Sunday, February 8, 2015

More geezer poetry

A few months back, I reconsidered an old book of mine, The Floating Candles (1982).  I did not think all that badly of what I read in it, yet I had this odd impulse to take some of the poems and revise them as filtered through the three-decades plus of experience I've had since then. As a matter of fact, I have done just that, though I doubt anyone interested would be able to discern the original lurking behind the newer work.

The following poem was motivated in part by reflection on my vague curiosity as to what such "translations" would look like. 

A matter perhaps related: I so love being a grandparent that I'm beginning to wonder whether I can ever write another poem without at least some oblique mention of those beloved children. At all events, here we go:

                     Waking Late

My wife of three decades is at work
already.  Retired, I have time to consider
the smell of her cheek when she came indoors
from this morning’s chill. Can there be a heaven?
If so, it will hang in the air, that odor.
I’m not alone.

I have dear friends of a certain age
who scan the notices of death
like me, first thing, in the local paper,
comparing the age of the vanished with theirs.
We reckon the years we likely have left.
“A good, full life”–

that’s the cliché for those gone at 80.
I’m 72. I guess I’d expect
in heaven to hear babblings from our youngest of five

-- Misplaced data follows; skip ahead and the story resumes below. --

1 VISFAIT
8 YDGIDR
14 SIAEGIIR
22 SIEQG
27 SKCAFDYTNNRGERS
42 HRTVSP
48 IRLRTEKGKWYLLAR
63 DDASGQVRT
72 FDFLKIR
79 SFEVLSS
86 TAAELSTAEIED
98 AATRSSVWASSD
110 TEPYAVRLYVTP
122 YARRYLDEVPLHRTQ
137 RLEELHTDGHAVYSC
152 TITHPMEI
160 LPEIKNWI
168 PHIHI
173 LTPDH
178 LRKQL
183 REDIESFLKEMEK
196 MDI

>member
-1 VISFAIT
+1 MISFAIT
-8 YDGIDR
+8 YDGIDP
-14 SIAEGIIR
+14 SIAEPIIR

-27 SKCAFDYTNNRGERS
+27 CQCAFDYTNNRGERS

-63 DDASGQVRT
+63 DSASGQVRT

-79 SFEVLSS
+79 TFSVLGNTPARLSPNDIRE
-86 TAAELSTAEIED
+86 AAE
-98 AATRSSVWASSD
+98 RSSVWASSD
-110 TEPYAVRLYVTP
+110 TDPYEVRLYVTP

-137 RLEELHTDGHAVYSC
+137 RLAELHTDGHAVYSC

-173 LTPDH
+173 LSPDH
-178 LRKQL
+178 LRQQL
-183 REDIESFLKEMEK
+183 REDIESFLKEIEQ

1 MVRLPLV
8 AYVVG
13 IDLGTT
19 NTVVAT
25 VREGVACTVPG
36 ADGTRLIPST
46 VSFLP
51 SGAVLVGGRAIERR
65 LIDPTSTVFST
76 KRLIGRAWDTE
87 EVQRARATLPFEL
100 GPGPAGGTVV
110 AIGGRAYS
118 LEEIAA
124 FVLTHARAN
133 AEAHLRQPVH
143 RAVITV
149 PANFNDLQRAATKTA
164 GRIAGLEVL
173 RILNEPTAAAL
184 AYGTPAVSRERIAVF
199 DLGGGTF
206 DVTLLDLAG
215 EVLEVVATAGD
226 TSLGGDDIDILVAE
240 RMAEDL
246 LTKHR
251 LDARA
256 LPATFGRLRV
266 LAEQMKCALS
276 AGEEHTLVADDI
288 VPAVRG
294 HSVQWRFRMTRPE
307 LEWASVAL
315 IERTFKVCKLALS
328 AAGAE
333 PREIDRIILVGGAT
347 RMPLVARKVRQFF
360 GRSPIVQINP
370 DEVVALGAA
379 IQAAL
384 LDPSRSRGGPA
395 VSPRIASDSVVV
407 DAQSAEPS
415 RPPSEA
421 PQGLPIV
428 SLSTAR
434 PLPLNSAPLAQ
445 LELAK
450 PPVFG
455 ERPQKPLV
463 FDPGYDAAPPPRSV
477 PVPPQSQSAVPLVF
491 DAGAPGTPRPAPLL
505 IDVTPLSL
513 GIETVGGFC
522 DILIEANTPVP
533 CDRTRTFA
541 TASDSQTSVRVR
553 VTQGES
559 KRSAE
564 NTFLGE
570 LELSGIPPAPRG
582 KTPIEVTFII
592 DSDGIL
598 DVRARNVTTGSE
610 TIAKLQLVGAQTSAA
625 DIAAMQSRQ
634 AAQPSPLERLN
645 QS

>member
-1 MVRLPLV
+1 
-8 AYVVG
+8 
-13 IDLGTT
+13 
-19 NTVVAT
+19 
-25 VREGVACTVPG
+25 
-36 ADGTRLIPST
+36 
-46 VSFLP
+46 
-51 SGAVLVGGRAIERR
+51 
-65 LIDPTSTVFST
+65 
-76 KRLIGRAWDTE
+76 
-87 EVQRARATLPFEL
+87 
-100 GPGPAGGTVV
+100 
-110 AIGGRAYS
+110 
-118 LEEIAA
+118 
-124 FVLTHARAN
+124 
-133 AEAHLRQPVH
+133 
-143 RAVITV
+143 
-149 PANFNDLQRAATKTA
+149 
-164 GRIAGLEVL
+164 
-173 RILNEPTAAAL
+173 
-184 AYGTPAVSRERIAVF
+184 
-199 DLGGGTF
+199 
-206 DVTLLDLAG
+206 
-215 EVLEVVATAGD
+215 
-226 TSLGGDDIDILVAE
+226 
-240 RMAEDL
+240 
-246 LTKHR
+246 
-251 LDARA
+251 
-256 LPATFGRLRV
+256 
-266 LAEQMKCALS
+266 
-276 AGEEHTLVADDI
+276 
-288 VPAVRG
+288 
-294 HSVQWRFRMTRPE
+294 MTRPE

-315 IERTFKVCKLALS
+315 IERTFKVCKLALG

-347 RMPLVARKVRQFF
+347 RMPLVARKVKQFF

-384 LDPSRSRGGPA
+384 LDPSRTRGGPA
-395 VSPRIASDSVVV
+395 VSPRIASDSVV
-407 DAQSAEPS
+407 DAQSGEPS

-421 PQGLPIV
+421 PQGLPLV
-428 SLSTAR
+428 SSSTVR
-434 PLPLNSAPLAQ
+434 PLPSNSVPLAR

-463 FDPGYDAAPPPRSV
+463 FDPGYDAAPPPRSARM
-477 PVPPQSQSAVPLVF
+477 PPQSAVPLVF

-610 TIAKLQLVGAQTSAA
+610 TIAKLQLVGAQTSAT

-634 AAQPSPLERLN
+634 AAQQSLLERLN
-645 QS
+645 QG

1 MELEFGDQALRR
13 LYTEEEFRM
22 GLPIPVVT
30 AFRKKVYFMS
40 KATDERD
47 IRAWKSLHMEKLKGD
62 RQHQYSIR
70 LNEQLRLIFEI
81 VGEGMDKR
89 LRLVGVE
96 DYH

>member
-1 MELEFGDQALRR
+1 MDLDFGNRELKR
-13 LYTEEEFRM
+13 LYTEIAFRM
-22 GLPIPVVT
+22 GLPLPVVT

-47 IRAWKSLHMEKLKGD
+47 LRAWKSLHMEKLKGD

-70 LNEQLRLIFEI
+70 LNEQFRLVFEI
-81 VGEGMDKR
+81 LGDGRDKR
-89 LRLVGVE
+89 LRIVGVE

grandchildren, the constantly smiling Ruthie,
seven months old, and the wise-guy remarks
of her big sister Ivy,

the insouciant ones of her twin brother Creston.
Who’s afraid of Big Bad Death?
Not I. It’s what I’ll leave that hurts me,
including just now the best two dogs
we’ve owned, however we loved the rest.
It’s 20 below,

male pointer and female retriever nestle
by the reddened woodstove, tight together.
Outside, pine siskins jostle the feeder
and juncos peck their spills on snow.
We can see, in such clear and brilliant weather,
all the way to the mountains,

the rugged Whites beyond the river.
My wife and I love walking along
that totem flow on this side from New Hampshire.
Yesterday, after thaw and freeze,
the streambed’s ice chunks slapped back the sun
like gigantic gems.

I’ve had this late urge to go back and revise
my poems from an earlier time. Who failed
to be a little naïve when young?
There was so much I couldn’t imagine back then.
I had scarcely dreamed the oldest grandchild,
Cora, raspy

of voice, sharp of humor, her four-year-old brother
Arthur, who loves to tie me to chairs.
I tell myself now: Look up, out the window.
It’s a Monday, blunt cold, in February,
8 a.m. in the Year of Our Lord

when beleaguered deer are forced to keep moving
for fear of freezing if they pause too long,
when a sleek doe tiptoes down our drive,
her ten-month-old twin offspring behind her–
three silhouettes against whited lawn.
It’s been a hard winter,

with more to come, but they look so alive.


  1. "... Who failed / to be a little naïve when young?" Who indeed? For me, it's the definition of "when young" that kicks me. I had always thought "young" would be one's twenties, but I find at 54 that it's in constant motion, always "about five years ago"! But I like this idea of revisiting poems, re-imagining them, inspecting them with our today eyes.

  2. You are surely right about the relativity of youth. Thanks, Bunny!